Associations of CRYAB level with clinical features were assessed by the chi-square test. Survival analysis was performed by the Kaplan–Meier method. The remaining results were presented as the mean ± SD of three independent tests. Differences among groups were evaluated by one way analysis of variance (ANOVA) with SPSS 19.0 (SPSS, USA) and GraphPad Prism (version 5.0; San Diego, CA, USA). P < 0.05 indicated statistical significance.


Fabrication of a bionic invasion microfluidic device

This microfluidic device mimicked interactions between NSCLCs and macrophages, and was employed to evaluate tumor cell invasion in vitro (Fig. 1a). The bionic chip was employed to evaluate interactions between A549 or H1975 cells and TAMs after culture in chambers A and B, respectively, for 72 h. Filling the migration channel with matrigel resulted in a stable concentration gradient. FITC was supplemented to RPMI-1640, which progressively diffused into the matrigel and spread to chamber C, forming a stable concentration gradient maintained for more than 6 h in the matrigel32. Figure 1b, c shows the concentrations within 6 h and cancer cell invasion for a 48 h period. The medium in chamber C was refreshed to keep the concentration gradient, which allowed the monitoring of cell invasion.

Transformation of macrophages and NSCLCs on the chip

Using this bionic invasion microfluidic device, macrophages were activated into the M2 type after co-culture with A549 or NCI-H1975 cells for 72 h; in turn, A549 and NCI-H1975 cells were caused to undergo epithelial-mesenchymal transition by M2 macrophages after co-culture for 72 h. Immunofluorescence demonstrated that M2 macrophages showed positive CD206 and F4/80 signals unlike non-activated macrophages (Fig. 2a). Co-culture with A549 or NCI-H1975 resulted in overexpression of N-cadherin and Slug, and reduced expression of E-cadherin compared with the control groups; these proteins are related to type 3 EMT markers (Fig. 2c), indicating that these lung cancer cells underwent an invasive or metastatic process. Moreover, these markers were expressed in all cells in transwell systems as assessed by immunoblot (Fig. 2b, d), consistent with the results of the microfluidic chip.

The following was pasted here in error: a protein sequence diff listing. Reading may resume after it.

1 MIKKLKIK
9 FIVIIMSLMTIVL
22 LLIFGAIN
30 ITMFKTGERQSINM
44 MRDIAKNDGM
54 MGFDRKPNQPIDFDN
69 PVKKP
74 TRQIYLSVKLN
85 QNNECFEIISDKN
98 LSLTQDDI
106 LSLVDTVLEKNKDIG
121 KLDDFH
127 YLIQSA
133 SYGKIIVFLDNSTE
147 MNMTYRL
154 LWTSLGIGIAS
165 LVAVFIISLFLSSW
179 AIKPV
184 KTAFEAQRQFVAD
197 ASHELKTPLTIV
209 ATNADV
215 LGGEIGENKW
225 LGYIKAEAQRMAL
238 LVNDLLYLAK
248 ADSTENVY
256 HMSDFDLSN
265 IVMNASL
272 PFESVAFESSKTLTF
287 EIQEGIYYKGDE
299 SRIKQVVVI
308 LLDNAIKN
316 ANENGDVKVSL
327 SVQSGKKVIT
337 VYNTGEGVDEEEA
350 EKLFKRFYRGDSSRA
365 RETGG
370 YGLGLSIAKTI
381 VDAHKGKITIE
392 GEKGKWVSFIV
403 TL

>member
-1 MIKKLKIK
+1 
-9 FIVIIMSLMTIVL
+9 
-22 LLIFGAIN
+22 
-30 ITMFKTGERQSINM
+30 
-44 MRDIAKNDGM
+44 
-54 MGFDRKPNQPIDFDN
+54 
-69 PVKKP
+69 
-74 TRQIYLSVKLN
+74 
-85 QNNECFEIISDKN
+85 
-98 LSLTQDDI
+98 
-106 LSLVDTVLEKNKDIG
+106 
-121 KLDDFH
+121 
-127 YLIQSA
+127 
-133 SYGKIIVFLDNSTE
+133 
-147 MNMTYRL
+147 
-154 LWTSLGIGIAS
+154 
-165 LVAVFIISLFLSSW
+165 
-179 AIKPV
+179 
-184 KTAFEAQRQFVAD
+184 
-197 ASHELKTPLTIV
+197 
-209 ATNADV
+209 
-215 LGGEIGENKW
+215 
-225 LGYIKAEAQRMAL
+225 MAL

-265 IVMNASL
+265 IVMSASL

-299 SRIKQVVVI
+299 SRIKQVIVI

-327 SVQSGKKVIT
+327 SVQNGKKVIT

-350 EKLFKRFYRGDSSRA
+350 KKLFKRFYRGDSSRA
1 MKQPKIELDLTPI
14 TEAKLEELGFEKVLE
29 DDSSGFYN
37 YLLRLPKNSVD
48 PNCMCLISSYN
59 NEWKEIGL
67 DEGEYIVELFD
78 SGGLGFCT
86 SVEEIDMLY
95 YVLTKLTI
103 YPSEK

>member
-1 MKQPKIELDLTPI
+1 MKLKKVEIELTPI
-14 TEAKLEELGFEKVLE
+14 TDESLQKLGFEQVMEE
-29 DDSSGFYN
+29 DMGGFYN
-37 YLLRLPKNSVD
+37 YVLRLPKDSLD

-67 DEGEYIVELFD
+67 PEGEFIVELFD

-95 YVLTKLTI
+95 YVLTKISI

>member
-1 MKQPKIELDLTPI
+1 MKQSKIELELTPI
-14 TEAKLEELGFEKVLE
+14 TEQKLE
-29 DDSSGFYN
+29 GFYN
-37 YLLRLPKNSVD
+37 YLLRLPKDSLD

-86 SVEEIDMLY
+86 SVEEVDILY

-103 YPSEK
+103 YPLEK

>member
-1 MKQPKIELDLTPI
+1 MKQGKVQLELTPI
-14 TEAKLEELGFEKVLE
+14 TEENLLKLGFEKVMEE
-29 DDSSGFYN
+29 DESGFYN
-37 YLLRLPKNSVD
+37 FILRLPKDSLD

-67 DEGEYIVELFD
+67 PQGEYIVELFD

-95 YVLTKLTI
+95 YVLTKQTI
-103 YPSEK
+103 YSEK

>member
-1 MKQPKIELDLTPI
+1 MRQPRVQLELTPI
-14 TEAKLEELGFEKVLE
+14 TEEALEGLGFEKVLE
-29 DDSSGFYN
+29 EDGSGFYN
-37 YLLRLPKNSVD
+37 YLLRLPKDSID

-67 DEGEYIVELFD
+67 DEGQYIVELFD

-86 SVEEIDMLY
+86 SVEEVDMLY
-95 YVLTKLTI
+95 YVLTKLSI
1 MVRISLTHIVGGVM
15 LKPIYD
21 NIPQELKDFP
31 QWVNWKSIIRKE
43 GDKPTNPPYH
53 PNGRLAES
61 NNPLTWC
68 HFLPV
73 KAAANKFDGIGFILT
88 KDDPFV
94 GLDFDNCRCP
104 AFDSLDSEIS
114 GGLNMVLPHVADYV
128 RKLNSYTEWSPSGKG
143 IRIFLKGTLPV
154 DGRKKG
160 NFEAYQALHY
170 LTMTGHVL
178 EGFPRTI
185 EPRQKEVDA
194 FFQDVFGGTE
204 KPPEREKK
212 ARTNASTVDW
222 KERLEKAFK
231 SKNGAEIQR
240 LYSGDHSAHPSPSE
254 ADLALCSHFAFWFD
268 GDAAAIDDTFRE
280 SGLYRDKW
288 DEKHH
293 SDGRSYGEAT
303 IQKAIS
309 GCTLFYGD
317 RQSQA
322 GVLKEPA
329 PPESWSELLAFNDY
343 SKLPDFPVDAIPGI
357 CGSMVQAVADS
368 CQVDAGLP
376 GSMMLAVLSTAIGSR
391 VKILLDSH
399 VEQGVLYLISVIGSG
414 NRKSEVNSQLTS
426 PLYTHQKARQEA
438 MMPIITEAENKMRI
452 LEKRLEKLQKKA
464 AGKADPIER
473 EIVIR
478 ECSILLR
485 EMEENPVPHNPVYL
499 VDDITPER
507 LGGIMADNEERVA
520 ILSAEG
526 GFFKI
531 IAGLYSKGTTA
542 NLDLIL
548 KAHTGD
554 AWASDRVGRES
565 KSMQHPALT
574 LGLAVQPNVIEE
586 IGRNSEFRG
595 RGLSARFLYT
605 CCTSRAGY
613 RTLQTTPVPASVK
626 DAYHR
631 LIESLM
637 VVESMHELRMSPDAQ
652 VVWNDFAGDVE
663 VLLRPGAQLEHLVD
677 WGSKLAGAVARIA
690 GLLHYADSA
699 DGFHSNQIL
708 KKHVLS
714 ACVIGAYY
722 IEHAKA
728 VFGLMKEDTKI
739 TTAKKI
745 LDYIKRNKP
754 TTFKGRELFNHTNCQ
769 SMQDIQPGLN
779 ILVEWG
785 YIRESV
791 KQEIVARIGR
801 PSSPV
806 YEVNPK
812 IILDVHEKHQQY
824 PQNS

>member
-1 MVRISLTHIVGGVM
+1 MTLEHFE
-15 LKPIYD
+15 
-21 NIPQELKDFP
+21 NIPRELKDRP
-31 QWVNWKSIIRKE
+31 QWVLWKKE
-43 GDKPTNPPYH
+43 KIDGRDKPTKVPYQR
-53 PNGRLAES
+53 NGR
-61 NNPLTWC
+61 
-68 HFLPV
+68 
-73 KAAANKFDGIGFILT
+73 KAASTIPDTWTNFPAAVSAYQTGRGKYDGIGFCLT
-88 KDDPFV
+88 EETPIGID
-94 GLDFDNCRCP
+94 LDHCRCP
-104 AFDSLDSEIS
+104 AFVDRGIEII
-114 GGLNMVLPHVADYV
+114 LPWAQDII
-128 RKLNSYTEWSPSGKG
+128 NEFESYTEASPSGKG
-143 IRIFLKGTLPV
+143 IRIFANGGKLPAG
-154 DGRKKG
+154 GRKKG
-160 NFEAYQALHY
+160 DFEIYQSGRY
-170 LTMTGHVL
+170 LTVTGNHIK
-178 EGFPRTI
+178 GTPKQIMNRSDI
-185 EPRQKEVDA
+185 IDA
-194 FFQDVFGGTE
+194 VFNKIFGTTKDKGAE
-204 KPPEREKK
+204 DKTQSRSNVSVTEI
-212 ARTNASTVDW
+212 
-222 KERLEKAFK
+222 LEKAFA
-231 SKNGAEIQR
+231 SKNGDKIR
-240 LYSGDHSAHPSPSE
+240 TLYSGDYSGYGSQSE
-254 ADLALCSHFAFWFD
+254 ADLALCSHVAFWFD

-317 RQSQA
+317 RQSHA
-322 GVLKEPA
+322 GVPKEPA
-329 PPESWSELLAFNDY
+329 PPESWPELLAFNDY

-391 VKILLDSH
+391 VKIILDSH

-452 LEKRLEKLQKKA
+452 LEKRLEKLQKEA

Fig. 2: Transformation of macrophages, and A549 and NCI-H1975 cells using the chip and transwell assays.